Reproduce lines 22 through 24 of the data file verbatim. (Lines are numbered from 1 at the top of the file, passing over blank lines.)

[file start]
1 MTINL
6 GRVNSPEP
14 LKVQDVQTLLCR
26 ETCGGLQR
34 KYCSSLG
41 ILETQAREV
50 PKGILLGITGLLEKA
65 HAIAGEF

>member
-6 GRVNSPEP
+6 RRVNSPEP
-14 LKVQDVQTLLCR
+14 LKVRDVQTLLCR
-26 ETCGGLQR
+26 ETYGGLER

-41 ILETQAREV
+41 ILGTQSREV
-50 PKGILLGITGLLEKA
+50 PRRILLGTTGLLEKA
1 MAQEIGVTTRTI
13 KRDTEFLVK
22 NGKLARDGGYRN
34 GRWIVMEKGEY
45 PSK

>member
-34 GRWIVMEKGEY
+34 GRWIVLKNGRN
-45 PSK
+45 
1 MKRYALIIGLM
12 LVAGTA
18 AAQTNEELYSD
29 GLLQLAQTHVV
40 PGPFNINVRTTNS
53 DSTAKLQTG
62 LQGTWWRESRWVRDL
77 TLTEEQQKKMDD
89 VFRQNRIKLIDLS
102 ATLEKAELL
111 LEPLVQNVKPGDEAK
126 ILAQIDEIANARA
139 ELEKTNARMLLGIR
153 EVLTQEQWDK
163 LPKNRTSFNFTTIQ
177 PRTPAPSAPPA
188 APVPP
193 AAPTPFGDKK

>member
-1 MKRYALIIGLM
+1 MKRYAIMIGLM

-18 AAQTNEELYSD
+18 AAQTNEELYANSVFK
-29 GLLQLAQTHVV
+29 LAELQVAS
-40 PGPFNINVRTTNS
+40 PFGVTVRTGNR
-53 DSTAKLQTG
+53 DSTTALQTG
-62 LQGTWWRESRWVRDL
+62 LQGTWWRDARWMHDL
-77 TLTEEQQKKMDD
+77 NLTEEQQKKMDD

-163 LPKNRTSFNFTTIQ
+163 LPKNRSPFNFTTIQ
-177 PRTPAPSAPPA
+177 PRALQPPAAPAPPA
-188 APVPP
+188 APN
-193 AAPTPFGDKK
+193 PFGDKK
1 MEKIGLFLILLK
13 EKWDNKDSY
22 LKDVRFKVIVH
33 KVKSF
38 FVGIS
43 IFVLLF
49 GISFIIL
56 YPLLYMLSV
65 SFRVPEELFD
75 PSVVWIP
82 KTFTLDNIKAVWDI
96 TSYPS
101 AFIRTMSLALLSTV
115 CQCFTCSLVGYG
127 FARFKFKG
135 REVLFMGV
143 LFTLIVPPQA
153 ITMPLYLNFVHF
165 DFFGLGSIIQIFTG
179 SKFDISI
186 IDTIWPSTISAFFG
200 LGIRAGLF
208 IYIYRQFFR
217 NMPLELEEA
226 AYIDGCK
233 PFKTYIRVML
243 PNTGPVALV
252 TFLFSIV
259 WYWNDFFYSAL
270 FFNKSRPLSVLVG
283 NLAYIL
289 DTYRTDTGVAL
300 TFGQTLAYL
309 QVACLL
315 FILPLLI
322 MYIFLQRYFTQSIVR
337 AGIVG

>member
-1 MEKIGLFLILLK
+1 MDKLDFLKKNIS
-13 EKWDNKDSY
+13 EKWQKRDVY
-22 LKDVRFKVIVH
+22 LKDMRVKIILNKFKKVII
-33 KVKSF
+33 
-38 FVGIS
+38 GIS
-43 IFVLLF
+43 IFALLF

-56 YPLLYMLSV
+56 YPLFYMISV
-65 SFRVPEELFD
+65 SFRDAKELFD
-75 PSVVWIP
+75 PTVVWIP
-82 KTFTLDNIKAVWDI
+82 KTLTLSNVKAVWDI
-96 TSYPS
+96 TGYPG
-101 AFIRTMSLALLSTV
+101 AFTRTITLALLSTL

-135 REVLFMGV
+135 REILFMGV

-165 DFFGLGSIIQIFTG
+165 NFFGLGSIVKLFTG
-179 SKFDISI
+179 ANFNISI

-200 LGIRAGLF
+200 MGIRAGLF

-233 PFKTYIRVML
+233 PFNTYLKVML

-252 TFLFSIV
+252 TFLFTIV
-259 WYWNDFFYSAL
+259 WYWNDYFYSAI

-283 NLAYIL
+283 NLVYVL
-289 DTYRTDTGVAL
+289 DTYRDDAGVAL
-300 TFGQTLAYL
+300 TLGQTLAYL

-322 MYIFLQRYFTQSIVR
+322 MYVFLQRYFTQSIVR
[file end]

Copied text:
22 NGKLARDGGYRN
34 GRWIVMEKGEY
45 PSK